The device paws gecko prompted the solution of the ideal grip for the legs of the robot
Nature again prompts solutions to designers. The paws of the gecko 60 years ago have already prompted car engineers to tread design for tires (Lamels). Now Stanford mechanical engineer Mark Kutkosky used the material based on the device of the gecko's paws to create a Stickybot robot that could climb any surface. Just as a small reptile can vertically climb on smooth glass, Stickybot can climb on smooth surfaces thanks to the device legs, created in the image of the complex legs of the gecko.
Mark Kutkosky, Stickybot's lead designer, a professor of mechanical engineering and co-director of the Design Engineering Center, has worked with scientists around the country for the past five years to build such robots.
After developing robots that could climb a rough vertical surface, such as brick walls and concrete, Kutkosky switched to smooth surfaces, such as glass and metal. And then he remembered the geckos: "In addition to the slow and inefficient method of suckers, another solution is to use a dry hitch, which is used by geckos." ')
The wonders of the feet of the gecko
The toes of the gecko contain hundreds of valve-shaped ribs, called lamellae. Each rib contains millions of bristles that are 10 times thinner than human hair. Under the microscope, you can see that each hair is divided into smaller strands called spatulae, which makes them look like split hair. These threads are so tiny (a few hundred nanometers) that they interact with surface molecules. The interaction between the molecules of the threads of the gecko's paws and the surface causes a molecular attraction, called van der Waals forces . A gecko can hang and hold all its weight on one paw, pressing it against the glass, and then easily disconnecting it. They only hold if you pull in one direction - their fingers are a kind of one-sided glue, says Kutkos.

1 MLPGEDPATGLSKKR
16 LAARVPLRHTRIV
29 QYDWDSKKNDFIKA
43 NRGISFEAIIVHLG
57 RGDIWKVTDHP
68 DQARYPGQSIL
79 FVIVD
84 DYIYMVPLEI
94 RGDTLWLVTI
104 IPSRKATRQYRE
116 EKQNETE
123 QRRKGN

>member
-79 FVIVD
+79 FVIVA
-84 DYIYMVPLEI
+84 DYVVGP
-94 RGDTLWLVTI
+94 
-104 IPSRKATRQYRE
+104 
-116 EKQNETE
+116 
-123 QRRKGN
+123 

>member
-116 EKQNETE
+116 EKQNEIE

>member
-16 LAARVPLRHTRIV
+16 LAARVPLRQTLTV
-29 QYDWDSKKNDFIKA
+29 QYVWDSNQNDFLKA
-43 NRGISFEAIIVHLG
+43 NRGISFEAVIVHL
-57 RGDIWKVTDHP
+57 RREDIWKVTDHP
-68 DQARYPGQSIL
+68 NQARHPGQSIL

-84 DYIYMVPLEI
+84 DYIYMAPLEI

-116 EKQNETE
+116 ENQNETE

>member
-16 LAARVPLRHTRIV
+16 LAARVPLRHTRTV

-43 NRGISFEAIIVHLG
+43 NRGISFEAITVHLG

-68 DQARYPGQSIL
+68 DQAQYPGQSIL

Gecko paw robots
This method is important because it does not require much effort to attach and detach the leg of the robot. “Other methods are like walking with chewing gum on your legs: you must make an effort to squeeze your foot and then just as much effort to tear it off. This method is similar to hooking and unhooking, ”says Mark. After realizing this, Kutkosky and his team wondered how to get artificial materials for robots with the same effect. They tried with rubber-like material with miniature polymer hairs made from mold.
Designers placed this material on the legs of the robot, which are the size of a child's hand, and the robot could easily climb the surfaces, resembling a mechanical lizard.
The latest versions, developed in 2009, have a two-tier system, similar to the lamellae and setae of the gecko. “Hair” has become even thinner than in the first embodiment - about 20 microns, which is five times thinner than human hair. These versions withstand even higher loads and allow Stickybot to climb surfaces such as boards, glass and metal.
Such robots can be useful for accessing dangerous or hard-to-reach places.
The new task of the team is to expand the use of material for human use. The technology, called Z-Man, is already in development.
Kutkosky and his team are also working on a new version of Stickybot, which will be able to turn during lifting: since the material clings only in one direction, it is necessary to turn the legs. For this, he will have turning ankles, like those of geckos. Take a look at the paws of a gecko going downside down - they are upside down. So it should be, otherwise he will fall.
This project is funded by the National Science Foundation and the United States Department of Defense Advanced Defense Research Projects Agency (DARPA). The research is described in an article published on August 2 in Applied Physics Letters - “The Effect of the Form of Fibrils on the Adhesive Properties”.